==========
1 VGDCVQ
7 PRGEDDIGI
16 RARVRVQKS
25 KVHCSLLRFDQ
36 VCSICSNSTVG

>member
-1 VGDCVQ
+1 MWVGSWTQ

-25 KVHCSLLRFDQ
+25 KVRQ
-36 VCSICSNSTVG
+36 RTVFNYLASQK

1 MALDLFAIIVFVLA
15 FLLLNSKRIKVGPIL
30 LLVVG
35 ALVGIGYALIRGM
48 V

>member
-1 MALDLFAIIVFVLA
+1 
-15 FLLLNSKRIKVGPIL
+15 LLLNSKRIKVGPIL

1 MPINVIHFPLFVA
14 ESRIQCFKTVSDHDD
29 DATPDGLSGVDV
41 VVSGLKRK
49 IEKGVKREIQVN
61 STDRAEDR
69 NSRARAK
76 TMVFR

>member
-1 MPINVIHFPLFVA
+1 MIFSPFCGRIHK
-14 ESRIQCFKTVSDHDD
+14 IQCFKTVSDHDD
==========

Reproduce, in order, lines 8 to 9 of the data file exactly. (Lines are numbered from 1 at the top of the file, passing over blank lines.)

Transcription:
+1 MWVGSWTQ

-25 KVHCSLLRFDQ